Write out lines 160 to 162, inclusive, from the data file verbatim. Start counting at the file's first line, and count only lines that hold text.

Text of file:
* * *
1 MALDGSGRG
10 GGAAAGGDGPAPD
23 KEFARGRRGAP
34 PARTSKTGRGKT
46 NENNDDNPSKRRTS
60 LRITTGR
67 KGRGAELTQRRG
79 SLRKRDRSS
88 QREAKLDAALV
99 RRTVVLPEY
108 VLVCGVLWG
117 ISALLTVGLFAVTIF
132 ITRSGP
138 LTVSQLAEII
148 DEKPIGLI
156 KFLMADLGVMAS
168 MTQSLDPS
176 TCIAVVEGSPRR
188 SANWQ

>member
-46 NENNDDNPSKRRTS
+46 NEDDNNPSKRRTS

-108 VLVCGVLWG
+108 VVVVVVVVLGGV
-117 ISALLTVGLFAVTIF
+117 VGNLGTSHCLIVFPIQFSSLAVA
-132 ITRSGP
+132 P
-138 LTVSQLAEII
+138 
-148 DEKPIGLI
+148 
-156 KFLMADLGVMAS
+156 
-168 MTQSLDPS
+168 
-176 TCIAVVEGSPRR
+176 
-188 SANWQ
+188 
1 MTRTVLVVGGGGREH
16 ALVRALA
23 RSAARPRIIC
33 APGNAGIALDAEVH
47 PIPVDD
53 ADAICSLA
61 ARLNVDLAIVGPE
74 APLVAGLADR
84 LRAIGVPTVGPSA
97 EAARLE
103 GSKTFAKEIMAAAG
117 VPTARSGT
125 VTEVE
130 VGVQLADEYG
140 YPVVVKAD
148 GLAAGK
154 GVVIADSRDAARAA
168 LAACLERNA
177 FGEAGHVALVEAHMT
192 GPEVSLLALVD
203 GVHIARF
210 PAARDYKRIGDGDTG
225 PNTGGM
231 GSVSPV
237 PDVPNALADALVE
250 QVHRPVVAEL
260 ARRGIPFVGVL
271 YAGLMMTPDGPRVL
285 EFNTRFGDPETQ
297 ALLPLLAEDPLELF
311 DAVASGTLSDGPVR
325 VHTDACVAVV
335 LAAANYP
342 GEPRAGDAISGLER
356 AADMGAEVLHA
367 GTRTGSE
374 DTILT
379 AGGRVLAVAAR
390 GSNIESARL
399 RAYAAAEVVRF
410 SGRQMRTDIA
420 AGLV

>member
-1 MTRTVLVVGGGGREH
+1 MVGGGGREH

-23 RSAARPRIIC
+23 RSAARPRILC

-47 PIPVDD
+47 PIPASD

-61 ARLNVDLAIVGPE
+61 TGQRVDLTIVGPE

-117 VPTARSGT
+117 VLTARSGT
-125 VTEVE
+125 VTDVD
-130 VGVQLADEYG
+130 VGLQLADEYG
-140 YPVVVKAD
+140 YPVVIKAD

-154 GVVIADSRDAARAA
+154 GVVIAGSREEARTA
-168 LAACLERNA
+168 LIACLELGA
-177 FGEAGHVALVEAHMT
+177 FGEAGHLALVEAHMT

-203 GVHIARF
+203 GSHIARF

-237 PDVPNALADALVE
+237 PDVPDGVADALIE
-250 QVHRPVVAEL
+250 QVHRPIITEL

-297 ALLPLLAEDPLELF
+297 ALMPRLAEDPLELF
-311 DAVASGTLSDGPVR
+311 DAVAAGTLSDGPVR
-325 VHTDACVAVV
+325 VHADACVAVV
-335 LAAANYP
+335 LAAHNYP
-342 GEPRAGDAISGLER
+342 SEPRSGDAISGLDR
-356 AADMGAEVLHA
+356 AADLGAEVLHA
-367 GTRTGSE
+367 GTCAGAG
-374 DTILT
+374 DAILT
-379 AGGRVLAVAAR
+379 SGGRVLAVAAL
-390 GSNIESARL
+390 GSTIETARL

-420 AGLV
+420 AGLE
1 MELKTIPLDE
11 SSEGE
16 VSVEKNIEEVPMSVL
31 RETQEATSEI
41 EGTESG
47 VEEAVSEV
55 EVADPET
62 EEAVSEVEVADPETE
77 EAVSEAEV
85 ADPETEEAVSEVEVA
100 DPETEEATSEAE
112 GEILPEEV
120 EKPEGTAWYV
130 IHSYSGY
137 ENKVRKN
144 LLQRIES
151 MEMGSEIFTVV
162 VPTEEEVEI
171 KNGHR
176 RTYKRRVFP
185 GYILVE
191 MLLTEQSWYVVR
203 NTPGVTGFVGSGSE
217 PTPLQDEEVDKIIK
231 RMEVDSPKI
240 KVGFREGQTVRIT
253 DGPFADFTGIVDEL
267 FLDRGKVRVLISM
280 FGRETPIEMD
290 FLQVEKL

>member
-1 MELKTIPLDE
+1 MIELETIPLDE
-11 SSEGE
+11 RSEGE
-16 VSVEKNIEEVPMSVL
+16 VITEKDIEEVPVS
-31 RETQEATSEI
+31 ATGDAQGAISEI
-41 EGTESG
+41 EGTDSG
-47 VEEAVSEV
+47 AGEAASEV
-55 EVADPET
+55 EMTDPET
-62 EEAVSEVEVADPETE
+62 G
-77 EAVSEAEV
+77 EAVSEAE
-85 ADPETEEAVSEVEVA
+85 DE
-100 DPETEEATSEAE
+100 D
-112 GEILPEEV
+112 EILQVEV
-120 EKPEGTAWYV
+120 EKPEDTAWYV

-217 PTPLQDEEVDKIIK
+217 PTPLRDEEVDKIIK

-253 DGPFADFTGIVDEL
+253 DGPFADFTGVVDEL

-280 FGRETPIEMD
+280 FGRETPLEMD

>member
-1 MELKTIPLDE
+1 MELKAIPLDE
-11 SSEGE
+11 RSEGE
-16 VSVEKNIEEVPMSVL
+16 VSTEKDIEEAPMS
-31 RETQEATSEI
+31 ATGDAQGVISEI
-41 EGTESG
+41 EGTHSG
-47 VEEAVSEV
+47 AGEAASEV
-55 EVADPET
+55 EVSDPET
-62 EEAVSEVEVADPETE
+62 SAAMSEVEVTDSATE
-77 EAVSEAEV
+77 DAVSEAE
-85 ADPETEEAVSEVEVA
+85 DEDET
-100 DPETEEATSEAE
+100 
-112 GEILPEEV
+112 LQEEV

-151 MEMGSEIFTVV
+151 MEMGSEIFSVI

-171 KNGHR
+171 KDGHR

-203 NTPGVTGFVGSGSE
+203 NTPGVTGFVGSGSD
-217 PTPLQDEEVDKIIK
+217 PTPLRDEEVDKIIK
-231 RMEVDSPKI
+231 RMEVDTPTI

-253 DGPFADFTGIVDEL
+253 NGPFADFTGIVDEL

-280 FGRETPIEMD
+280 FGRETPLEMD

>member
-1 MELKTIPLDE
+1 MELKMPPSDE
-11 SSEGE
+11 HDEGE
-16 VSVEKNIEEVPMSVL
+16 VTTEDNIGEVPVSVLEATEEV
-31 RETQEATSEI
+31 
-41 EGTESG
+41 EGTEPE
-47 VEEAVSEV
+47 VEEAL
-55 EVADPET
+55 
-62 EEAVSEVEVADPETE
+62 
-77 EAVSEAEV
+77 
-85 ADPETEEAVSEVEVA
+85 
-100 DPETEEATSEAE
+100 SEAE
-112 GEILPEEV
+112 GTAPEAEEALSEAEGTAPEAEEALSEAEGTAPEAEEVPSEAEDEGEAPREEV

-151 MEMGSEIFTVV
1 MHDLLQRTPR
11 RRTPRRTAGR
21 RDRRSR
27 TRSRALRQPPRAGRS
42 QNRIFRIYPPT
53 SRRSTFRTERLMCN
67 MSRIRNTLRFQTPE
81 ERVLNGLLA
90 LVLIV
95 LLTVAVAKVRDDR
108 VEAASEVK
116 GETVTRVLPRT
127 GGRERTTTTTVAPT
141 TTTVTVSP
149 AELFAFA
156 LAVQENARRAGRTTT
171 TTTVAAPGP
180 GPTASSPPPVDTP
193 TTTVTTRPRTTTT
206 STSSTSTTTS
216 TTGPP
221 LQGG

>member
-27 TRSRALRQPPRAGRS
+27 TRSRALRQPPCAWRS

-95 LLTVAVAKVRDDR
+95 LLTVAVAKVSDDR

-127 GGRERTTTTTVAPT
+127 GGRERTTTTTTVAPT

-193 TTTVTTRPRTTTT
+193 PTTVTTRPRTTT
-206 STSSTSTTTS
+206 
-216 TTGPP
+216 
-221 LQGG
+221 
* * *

253 DGPFADFTGIVDEL
267 FLDRGKVRVLISM
280 FGRETPIEMD